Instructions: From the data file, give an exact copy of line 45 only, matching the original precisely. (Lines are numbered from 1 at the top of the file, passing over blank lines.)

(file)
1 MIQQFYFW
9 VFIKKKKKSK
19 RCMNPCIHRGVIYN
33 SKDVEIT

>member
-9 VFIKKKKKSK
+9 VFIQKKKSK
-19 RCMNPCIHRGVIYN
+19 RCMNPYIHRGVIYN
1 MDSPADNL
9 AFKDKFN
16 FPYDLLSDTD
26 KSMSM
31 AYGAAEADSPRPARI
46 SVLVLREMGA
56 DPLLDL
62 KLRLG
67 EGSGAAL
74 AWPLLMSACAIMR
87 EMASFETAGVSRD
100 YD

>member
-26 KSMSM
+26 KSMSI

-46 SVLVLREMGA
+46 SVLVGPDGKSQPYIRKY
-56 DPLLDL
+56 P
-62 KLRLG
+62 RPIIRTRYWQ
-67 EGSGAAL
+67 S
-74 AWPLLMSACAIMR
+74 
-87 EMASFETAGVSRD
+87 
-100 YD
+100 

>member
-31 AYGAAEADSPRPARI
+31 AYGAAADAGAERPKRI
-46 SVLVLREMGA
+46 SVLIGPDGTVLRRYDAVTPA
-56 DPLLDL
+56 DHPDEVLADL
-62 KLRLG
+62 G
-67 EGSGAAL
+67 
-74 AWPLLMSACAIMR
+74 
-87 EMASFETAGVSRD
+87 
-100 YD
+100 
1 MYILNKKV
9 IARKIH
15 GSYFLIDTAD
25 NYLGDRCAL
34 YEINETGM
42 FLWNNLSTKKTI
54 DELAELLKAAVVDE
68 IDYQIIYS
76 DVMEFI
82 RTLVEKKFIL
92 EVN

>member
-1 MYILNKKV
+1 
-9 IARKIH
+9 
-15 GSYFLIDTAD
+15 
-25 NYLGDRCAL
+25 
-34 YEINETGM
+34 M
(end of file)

+56 DHPDEVLADL